The “average person, or average congressman” doesn’t know much about photonics, according to a coalition of industry and academic groups pushing a National Photonics Initiative.
Part of the problem could easily be the name, said Thomas Koch, dean of the University of Arizona College of Optical Sciences, who hosted a push for greater recognition at the college Wednesday, inviting Rep. Ron Barber, D-Ariz., to hear pleas for greater federal involvement in promoting the industry and funding research.
People recognize the term “optics” as dealing with lenses and light, Koch said. “Photonics,” the generation and detection of that light, puts the science of optics to work, he said.
“We use the terms interchangeably most of the time in the field,” Koch said.
Koch called photonics the “ubiquitous and invisible” industry. Its many uses are easily illustrated by the smartphone, which would not exist without it, he said.
“We are not recognized as an industry,” said Jack W. Schumann, who runs an optics firm and sits on the board of the Arizona Optics Industry Association.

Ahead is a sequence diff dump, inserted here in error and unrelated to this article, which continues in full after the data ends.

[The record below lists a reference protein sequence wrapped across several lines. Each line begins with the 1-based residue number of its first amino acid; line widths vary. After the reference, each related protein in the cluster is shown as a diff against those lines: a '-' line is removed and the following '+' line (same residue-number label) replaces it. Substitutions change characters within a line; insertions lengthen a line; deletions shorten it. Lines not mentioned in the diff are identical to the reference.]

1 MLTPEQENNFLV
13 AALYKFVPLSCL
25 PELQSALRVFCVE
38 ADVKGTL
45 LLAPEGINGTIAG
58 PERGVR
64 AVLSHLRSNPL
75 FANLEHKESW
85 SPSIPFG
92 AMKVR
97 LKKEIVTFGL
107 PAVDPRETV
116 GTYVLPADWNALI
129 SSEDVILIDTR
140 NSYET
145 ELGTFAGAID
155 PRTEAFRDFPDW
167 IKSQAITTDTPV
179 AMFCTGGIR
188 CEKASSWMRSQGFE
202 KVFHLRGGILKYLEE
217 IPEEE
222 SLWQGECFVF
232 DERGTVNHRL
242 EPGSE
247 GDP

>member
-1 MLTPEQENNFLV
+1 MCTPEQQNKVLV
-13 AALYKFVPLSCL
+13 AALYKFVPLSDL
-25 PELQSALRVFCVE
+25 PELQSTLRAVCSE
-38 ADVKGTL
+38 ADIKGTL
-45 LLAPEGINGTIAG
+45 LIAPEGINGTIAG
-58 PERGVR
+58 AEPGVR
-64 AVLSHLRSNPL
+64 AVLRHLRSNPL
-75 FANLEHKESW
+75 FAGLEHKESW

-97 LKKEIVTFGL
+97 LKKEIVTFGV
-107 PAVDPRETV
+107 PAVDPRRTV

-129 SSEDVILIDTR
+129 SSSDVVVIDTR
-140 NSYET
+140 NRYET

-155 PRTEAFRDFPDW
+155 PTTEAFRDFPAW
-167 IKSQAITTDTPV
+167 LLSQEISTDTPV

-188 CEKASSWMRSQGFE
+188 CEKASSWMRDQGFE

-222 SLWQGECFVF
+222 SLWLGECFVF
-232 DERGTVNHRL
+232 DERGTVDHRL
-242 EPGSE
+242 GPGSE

Optics and photonics are critical to a number of industries but not recognized as one, he said.
It’s a big industry, said Koch, accounting for $3 trillion and 10 percent of the U.S. economy.
The U.S. share of the optics industry is eroding, he said, as Europe, China, Japan and Korea invest in research.
Koch said he realizes that the federal coffers are a tough place to look for money these days but suggested consolidating optics research with other fields in directions such as President Obama’s push for “smart manufacturing.”
Barber, after touring the nearby Steward Observatory Mirror Lab, where astronomers and optical scientists devise sophisticated measuring techniques for the world’s largest telescope mirrors, pledged to carry the message to Washington.
He told Bob Breault, who created the Arizona Optics Industry Association, that he would join with congressmen from other states to form or revise a congressional optics caucus.
He promised Jennifer Barton, interim vice president for research at UA, to champion medical imaging diagnostics at the UA.
He told Bruce Wright, who runs the UA’s Science and Technology Park, that he would seek federal designation of it as a national testing and evaluation center for optics-based solutions to solar energy and border security.
Barber also said he hoped that “cooler minds and heads” would eventually prevail in Congress where, right now, sequestration and program cuts reign.
Promotion of high-tech industry and training for the jobs it produces are critical to Southern Arizona, said Barber.
He referenced “Losing Ground,” the recent Arizona Daily Star series on poverty in Tucson, as further illustration that “so many people are not earning enough to make a living.”